Lethbridge Ability Resource Centre group marks vaccination milestone
Blayne Thomas, who has Down syndrome, visits the Ability Resource Association four or five times a week to take part in a variety of programs.
LETHBRIDGE -- A group of staff and clients at the Ability Resource Association are celebrating a vaccine milestone after discovering all members of their team have received at least their first dose of COVID-19 vaccine.
The association supports adults with disabilities.
About 50 individuals were part of an informal campaign to get their vaccinations, to protect themselves and each other and help get their lives back to normal.
Blayne Thomas has Down syndrome, and visits the resource centre four or five times a week to take part in a variety of programs.
But because of the pandemic, a number of the community activities have been curtailed.
“That’s what I miss a lot,” said Thomas, who regularly helped out in the kitchen at the Lethbridge Senior Citizens Organziation (LSCO).
Thomas said he hasn’t been able to visit his family as much, and misses going for coffee with friends, and was one of the first members of this team to get his COVID-19 shot.
“It did not even hurt,” said Thomas. “It didn’t effect me, so that’s good.”
He returned "super proud of himself,” said team leader Erin Thibault.
"He shared his story, and that got everyone else excited," she said.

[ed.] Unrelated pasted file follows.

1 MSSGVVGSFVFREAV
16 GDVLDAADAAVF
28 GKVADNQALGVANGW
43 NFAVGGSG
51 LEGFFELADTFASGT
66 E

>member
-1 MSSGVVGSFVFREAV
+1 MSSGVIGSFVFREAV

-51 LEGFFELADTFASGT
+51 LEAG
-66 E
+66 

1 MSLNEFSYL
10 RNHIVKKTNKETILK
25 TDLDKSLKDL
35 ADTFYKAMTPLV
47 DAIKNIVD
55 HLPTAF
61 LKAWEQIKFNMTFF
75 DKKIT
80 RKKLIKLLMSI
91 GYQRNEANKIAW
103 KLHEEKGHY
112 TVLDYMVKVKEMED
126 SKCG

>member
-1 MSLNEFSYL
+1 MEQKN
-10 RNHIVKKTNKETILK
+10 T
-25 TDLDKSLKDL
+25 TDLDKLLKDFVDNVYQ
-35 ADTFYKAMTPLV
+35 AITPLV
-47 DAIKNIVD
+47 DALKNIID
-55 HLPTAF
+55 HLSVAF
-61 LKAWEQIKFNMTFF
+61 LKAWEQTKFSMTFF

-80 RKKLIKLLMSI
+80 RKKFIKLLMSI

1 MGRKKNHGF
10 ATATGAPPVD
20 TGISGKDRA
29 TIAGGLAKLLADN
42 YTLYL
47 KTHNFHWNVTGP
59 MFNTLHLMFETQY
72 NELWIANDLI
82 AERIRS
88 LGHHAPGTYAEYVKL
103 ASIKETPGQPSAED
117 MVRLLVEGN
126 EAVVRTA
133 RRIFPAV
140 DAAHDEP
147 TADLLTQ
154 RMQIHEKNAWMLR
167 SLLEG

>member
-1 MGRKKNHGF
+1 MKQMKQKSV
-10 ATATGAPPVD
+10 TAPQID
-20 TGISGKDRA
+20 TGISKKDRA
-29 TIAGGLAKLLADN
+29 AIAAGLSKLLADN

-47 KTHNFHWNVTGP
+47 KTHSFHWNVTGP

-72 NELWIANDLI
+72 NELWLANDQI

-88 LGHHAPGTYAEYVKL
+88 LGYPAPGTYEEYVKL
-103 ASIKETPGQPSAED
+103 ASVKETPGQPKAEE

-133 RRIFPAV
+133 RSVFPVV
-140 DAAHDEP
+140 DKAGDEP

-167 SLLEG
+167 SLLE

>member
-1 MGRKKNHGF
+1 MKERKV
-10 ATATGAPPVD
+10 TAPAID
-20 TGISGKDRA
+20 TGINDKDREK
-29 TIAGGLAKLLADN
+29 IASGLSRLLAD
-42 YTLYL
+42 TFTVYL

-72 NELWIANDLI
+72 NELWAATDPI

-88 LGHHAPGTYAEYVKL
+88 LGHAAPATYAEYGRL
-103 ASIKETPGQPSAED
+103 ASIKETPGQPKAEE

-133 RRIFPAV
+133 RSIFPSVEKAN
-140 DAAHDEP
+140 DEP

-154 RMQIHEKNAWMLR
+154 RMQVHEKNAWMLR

While they didn’t have a formal campaign, Thibault said members of her team, which includes 10 staff and about 40 clients, developed a “positive culture” around getting their vaccinations.
“It started with education,” said Thibault. “If people had questions we would go on the internet and the AHS website and show them the facts and stuff.”
Lindsay Stanford admitted that she was reluctant to get vaccinated in the beginning.
“I was having a tough time deciding, do I get it or not?” she said.
Stanford, who loves volunteering as a dog walker for the nearby Lethbridge and District Humane Society, said she felt that she wanted to protect herself and her friends at the resource centre.
“When I got my shot, I felt really good about it, and I felt I was protected,” said Stanford.
Thibault said the individuals in her team started to advocate for themselves and would go home and tell their parents and guardians why they wanted to get vaccinated.
“We heard stories where their guardians and families decided to get it, because they were convinced by the individuals,” said Thibault. “It just became a celebration.”
Thibault says members of the team would show up in the morning excited that they had booked an appointment, or received their COVID shot. “We’d all cheer and celebrate.”
Last week they realized that every member of the team had received at least their first vaccination.
“I felt proud, because I had helped certain people through that journey,” said Stanford, who had become one of the biggest boosters.
The group expects to do something fun to celebrate the milestone at some point in the future, when COVID restrictions are lifted, and things return to normal.
“We can’t quite do that yet, but the vaccine will help us get there,” said Thibualt.